Genre: Action/Thriller
Director: Adrian Grunberg
Cast: Sylvester Stallone, Paz Vega, Sergio Peris-Mencheta, Adrianna Barraza, Yvette Monreal, Genie Kim aka Yenah Han, Joaquin Cosio, Oscar Jaenada
Runtime: 1 hr 40 mins
Rating: M18 (Violence)
Released By: Golden Village Pictures
Official Website: 

Opening Day: 19 September 2019

Synopsis:  Rambo must confront his past and unearth his ruthless combat skills to exact revenge in a final mission. A deadly journey of vengeance, RAMBO: LAST BLOOD marks the last chapter of the legendary series.

Movie Review:

Even though the second to fourth films saw John Rambo become a one-man war machine to take on various Communist regimes in Southeast Asia, the very first ‘Rambo: First Blood’ was really a small-town thriller which had John struggling to overcome the nightmares of his time as a soldier in the Vietnam War. And in that respect, this supposedly final chapter of the Rambo franchise is a fitting conclusion, seeing as how it finds John enjoying a quiet life on an Arizonian ranch; that is, of course, before the teenage girl whom he has looked after like a daughter is kidnapped by the Mexican cartel.

Like each one of the other ‘Rambo’ movies, Sylvester Stallone not just stars, but also co-scripts the exploits of one (of two) of his most iconic characters; and just like he did with the last Rocky Balboa film (not counting the ‘Creed’ spinoffs), shrewdly avoids trying to recapture the glory days. As much as John remains haunted and bound by his past, the movie itself doesn’t have to be and isn’t, so you’ll find a much older and more wearied John than before. That also means you should not expect him to reprise his signature pose of shooting two machine guns on either shoulder at all; in fact, rather than take the fight to his enemies, John baits and waits for them to bring the fight to him, in order to use the element of surprise and preparedness to his advantage.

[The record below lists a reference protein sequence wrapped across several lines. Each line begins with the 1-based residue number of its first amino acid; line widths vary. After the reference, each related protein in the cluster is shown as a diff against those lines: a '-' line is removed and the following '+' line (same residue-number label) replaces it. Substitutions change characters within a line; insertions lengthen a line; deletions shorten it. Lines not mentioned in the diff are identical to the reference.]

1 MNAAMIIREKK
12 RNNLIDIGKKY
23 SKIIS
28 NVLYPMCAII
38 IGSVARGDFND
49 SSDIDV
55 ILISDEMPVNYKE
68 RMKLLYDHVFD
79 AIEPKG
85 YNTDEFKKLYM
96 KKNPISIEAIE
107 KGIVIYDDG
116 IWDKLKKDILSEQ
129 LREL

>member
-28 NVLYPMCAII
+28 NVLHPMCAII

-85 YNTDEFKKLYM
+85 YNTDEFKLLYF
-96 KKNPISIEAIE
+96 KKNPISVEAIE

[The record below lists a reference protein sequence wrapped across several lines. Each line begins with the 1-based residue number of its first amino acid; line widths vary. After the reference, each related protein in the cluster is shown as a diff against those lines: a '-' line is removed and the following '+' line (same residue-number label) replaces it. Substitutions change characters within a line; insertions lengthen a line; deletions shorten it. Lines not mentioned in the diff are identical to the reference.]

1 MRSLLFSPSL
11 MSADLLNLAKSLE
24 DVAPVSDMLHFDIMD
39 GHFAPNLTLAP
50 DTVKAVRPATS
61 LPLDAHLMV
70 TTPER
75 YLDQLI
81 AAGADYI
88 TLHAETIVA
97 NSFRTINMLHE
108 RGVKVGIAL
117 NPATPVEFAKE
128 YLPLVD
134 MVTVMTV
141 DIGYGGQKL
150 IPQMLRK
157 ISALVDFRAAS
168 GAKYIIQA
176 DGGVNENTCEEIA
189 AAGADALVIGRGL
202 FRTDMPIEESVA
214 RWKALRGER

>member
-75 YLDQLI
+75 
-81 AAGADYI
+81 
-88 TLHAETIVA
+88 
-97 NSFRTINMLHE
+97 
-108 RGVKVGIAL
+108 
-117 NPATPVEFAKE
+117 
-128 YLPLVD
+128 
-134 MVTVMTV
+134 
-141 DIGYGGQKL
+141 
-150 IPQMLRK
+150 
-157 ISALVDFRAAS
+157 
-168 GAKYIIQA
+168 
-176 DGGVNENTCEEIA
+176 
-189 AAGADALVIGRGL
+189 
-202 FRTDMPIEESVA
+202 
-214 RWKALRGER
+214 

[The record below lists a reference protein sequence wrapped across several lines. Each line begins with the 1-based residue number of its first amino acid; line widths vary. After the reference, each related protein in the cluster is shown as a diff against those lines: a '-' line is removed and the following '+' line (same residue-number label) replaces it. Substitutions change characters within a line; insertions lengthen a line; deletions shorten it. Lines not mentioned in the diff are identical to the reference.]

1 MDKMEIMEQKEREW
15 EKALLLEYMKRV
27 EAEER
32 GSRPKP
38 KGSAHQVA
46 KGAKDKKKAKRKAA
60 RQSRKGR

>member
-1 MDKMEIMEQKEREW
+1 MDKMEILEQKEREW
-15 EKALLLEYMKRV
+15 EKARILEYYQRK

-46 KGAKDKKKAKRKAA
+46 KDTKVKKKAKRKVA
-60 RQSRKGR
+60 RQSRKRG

For that matter, those expecting a no-holds-barred action flick will certainly be disappointed; rather than let the action drive the storytelling, Stallone takes time to let his audience (many of which would likely have grown up with the character) re-acquaint themselves with John, as well as his newfound relationship with his foster daughter Gabrielle (Yvette Monreal) and her aunt Maria (Adriana Barraza), before unleashing the action in controlled measure. Indeed, Stallone makes it clear it isn’t that John cannot put his violent past behind him, but that he is driven by vengeance to exact the same pain on those who have hurt the ones he cares about the most.

So while it isn’t dull, the first half is pretty much just set-up that sees Gabrielle ignore both John and Maria’s advice to head into Mexico to see her father who had abandoned her and her mother as a child, and ends up falling prey to a prostitution racket which her do-no-gooder friend Gizelle (Fenessa Pineda) is part of. In the same breath, it also establishes the utter contempt of the Martinez brothers who run the operation, who say that in their line the girls are no more than things (and not people) to them. Suffice to say that there is no redeeming quality to either of the brothers, whether the more poised older one Hugo (Sergio Peris-Mencheta) or the more brash younger one Victor (Óscar Jaenada).